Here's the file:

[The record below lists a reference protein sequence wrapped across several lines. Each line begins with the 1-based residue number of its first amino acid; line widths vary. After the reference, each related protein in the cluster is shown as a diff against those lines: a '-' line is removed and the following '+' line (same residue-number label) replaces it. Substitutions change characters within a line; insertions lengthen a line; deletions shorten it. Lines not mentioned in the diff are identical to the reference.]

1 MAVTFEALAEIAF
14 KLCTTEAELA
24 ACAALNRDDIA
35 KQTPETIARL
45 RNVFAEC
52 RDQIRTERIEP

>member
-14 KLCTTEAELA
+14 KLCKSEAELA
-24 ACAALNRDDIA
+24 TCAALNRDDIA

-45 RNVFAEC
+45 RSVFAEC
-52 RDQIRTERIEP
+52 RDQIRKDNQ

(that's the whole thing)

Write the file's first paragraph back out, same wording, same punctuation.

[The record below lists a reference protein sequence wrapped across several lines. Each line begins with the 1-based residue number of its first amino acid; line widths vary. After the reference, each related protein in the cluster is shown as a diff against those lines: a '-' line is removed and the following '+' line (same residue-number label) replaces it. Substitutions change characters within a line; insertions lengthen a line; deletions shorten it. Lines not mentioned in the diff are identical to the reference.]